One of the key revelations of COVID-19 is that in a crisis, it is communities with the most equity and associational life that fair best.

A helpful concept here is that of the “embedded intermediaries”, those organisations that fill the gaps left behind by the state and markets. In their present responses, governments must understand the gaps they are trying to fill, and their short, medium and long-terms aspirations in doing so. They must also understand their limits in this regard; there is much that they and allied instutions simply cannot do, because they have neither form nor function for the task. To reach such understanding, we must become clearer about the hidden capacities of local associations and small local organisations, asking clearly: what is it that small locally rooted organisations can do to the support hyper-local street-based responses of citizens and their informal and formal associations?

Those governments that have one eye on crisis response (short and medium term thinking), and the other on renewal (a long-term goal), will take care to support all facets of civil society, starting with associational life, and — like a matryoshka/Russian doll — working outwards from small localized associations, embedded intermediaries, small Not for Profit institutions, local businesses, and then, and only then, larger institutions who can take on functions that cannot be taken on locally. All that said, we acknowledge in practice there are many large Not for Profits that have organised in disaggregated localised ways, with branches and networks that reach deeply into the heartland of citizen space. And some, though not all, practice the principle of subsidiarity, and refuse to centralize decision making and resources.

What we are describing here is the supplementary role that institutions can play, while respective local, state and federal governments form a dome of protection around communities to enable innovation and self-governance to be maintained and, importantly, flourish, thereby ensuring no larger entity, political, commercial or civic, does that which a small entity can do for itself with appropriate support.

One of the key revelations of COVID-19 is that in a crisis, it is communities with the most equity and associational life that fair best. It is also clear based on our studies of other public health crises that the only credible responses are those that are community-driven, with institutions in a support role. But these supports must be furthered backed up by policies that promote social and economic equity. Therefore, with an eye towards future renewal, it will be important that investments are made to restore and enhance interdependence at the hyper-local level, for those spaces where associational life is thin. Of course, such investments do not stop with the funding of community-led responses as discussed here, they must also include a far-reaching New Settlement to rival the Marshall Plan and the New Deal; the introduction of Universal Citizen Income, and adequate resourcing of healthcare, social care and housing in localised hyper democratic formats.

Yet the only way we can ensure that states can democratically negotiate such novel social contracts, which enjoy deep civic and collective ownership, is to ensure that dialogues that shape those settlements commence where people live their lives, which is to say, we must therefore see the neighbourhood or its equivalent as the primary unit of response and renewal. In ensuring such participation at the most local levels, we believe that Asset-Based Community Development and Community (ABCD) approaches have an essential role in supporting preparedness and emergency response efforts, as well as in reseed associational life going forward.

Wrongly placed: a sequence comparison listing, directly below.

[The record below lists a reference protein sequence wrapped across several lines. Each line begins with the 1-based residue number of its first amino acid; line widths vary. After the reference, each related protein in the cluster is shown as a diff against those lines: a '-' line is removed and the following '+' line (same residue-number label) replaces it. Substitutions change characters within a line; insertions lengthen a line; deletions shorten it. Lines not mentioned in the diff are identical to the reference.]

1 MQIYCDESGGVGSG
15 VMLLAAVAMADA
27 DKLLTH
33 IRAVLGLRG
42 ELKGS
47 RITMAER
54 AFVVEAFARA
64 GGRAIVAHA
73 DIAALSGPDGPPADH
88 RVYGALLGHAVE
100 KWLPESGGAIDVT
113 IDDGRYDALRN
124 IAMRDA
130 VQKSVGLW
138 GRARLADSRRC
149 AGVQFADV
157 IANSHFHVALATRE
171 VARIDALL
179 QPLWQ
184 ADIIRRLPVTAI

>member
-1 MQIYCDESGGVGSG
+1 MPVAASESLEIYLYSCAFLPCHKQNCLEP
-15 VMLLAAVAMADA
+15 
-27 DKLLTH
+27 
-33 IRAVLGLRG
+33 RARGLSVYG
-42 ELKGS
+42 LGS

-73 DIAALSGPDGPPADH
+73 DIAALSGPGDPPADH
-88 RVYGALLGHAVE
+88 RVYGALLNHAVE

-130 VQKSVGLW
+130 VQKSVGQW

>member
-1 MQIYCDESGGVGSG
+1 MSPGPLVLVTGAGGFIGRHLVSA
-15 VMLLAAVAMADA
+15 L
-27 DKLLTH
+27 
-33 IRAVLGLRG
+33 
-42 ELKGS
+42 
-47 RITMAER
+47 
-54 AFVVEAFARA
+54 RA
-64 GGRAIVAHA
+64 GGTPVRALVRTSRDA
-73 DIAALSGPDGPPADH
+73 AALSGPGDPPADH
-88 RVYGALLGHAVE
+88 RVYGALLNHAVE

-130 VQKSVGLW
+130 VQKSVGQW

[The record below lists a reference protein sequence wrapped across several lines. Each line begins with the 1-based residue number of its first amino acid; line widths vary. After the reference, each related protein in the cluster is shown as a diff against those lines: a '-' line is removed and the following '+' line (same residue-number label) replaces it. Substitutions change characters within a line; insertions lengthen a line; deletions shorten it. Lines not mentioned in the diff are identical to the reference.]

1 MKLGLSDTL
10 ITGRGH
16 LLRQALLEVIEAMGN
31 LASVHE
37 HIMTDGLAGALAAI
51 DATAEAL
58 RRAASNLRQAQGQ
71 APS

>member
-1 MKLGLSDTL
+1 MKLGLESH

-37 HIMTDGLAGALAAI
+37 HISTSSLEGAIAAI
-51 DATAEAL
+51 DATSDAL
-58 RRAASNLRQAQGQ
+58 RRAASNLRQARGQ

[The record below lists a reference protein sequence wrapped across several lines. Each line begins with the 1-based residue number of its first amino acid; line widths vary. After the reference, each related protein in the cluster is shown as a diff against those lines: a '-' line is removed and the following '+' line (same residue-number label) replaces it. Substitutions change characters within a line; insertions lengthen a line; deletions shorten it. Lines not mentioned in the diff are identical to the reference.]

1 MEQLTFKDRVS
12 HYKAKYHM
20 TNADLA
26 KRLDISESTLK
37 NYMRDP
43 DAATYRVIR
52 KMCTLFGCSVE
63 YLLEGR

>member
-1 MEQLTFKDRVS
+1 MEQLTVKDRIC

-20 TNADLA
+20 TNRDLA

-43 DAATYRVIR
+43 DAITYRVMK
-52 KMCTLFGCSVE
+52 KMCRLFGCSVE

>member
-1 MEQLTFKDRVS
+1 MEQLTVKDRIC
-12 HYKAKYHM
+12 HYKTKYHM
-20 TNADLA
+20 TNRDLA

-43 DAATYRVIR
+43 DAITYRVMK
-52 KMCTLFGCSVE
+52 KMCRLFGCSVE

As we’ve noted in previous posts, there is no roadmap for where to go next from this crossroads, at which we stand, but authenic community practice enhances the collective judgements of those who work at hyper-local level, providing a shared compass for navigating towards economic and community renewal. As Myles Horton and Paulo Friere have counselled us: “we make the road by walking”. So, we equally believe, that now is not the time to abandon ABCD principles; now is the time to accelerate them, as together we start our journey on the “road less travelled”, a road that is hyper local, and citizen-led, where the neighbourhood is the primary unit of democratic renewal and emergency response.

Understanding the differences between Community Associations and Not for Profits

Community Associations Large Not for Profits
Exist by consent of members, is diverse and rich in relationships and informality (Consensual, focused on trust & responsiveness)

Activities are undertaken “by” citizens, based locally, on knowledge of, or passion about, a subject/issue and understanding of each other’s abilities to solve a problem or create a new opportunity/possibility

Roles are undertaken without pay, sometimes with the support of a salaried/stipend person, e.g. pastor. But the members make the decisions, solve the problem and act.

Influence, power, tasks and roles are spread amongst members, creating widespread ownership and on-going viability and agility: hyper flexible & hyper responsive.

Curates safe spaces in which local thinking, opinions, values & enterprise can flourish, and future institutions are seeded when required.

They seek and solve locally defined problems and solutions; locally undertaken actions to achieve goals

Local people own the problem and/or possibility… they own the unique solutions too, and the collective efforts they engage in implements their hyper-local vision.

A legal organisation governed by rules and processes, the few rule the many (Hierarchical; focused on quality control)

Activities are undertaken “to or for” people, based on large scale technical subjects/issues, requiring specialist knowledge by expert/credentialed professionals, albeit often with consultation.

Roles are undertaken for pay, and typically under supervision of a salaried manager, of which in larger NFPs there are more than one (ensuring quality)

Led by outside actors (relative to a specific community) — managers, specialists & practitioners — makes virtue of not personalising issues/problems; programme applications are general not individualised/not particular to one place.

Bound by tradition (custom & practice), with, an often outdated, set ways of working, and rules and regulations to observe and follow. The prime directive: advance & sustain the institution.

Problems and solutions defined by the outsider actors with paid workers undertaking actions to achieve goal.

Solutions are often mass produced (“one size fits all”) regardless of circumstance or problem. The values are efficiency; measurability & scalability.

This blog was originally posted to the Nurture Development website and appears here with permission.